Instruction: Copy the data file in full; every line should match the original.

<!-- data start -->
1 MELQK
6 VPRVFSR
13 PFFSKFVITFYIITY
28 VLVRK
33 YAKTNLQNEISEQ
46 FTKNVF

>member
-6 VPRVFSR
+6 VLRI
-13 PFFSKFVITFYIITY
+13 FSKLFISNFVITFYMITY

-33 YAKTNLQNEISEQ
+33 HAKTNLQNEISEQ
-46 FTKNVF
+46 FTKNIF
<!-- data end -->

1 MELQK
6 VPRVFSR
13 PFFSKFVITFYIITY
28 VLVRK
33 YAKTNLQNEISEQ
46 FTKNVF

>member
-6 VPRVFSR
+6 VLRI
-13 PFFSKFVITFYIITY
+13 FSKLFISNFVITFYMITY

-33 YAKTNLQNEISEQ
+33 HAKTNLQNEISEQ
-46 FTKNVF
+46 FTKNIF